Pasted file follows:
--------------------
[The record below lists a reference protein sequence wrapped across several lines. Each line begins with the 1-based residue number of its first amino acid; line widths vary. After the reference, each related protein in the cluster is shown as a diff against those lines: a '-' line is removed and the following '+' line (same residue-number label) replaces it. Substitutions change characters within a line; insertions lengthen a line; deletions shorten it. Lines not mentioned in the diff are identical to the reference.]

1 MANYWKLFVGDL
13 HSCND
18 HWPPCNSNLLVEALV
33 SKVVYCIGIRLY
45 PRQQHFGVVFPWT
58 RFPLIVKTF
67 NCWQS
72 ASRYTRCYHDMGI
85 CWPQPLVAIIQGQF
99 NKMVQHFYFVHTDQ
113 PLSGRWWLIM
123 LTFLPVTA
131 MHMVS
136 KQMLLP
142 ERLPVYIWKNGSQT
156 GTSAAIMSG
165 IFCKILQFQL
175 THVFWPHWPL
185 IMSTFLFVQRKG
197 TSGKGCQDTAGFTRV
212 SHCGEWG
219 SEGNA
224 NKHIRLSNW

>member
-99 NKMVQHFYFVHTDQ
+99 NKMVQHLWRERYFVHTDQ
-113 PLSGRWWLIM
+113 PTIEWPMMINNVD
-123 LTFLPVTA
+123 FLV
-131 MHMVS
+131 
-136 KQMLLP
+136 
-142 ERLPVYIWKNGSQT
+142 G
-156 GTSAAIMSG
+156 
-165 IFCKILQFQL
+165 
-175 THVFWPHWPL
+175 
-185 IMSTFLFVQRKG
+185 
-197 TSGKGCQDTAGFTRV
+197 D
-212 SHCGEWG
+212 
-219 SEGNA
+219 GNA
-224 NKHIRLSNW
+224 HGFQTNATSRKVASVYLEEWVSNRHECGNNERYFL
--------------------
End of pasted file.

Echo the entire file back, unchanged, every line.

[The record below lists a reference protein sequence wrapped across several lines. Each line begins with the 1-based residue number of its first amino acid; line widths vary. After the reference, each related protein in the cluster is shown as a diff against those lines: a '-' line is removed and the following '+' line (same residue-number label) replaces it. Substitutions change characters within a line; insertions lengthen a line; deletions shorten it. Lines not mentioned in the diff are identical to the reference.]

1 MANYWKLFVGDL
13 HSCND
18 HWPPCNSNLLVEALV
33 SKVVYCIGIRLY
45 PRQQHFGVVFPWT
58 RFPLIVKTF
67 NCWQS
72 ASRYTRCYHDMGI
85 CWPQPLVAIIQGQF
99 NKMVQHFYFVHTDQ
113 PLSGRWWLIM
123 LTFLPVTA
131 MHMVS
136 KQMLLP
142 ERLPVYIWKNGSQT
156 GTSAAIMSG
165 IFCKILQFQL
175 THVFWPHWPL
185 IMSTFLFVQRKG
197 TSGKGCQDTAGFTRV
212 SHCGEWG
219 SEGNA
224 NKHIRLSNW

>member
-99 NKMVQHFYFVHTDQ
+99 NKMVQHLWRERYFVHTDQ
-113 PLSGRWWLIM
+113 PTIEWPMMINNVD
-123 LTFLPVTA
+123 FLV
-131 MHMVS
+131 
-136 KQMLLP
+136 
-142 ERLPVYIWKNGSQT
+142 G
-156 GTSAAIMSG
+156 
-165 IFCKILQFQL
+165 
-175 THVFWPHWPL
+175 
-185 IMSTFLFVQRKG
+185 
-197 TSGKGCQDTAGFTRV
+197 D
-212 SHCGEWG
+212 
-219 SEGNA
+219 GNA
-224 NKHIRLSNW
+224 HGFQTNATSRKVASVYLEEWVSNRHECGNNERYFL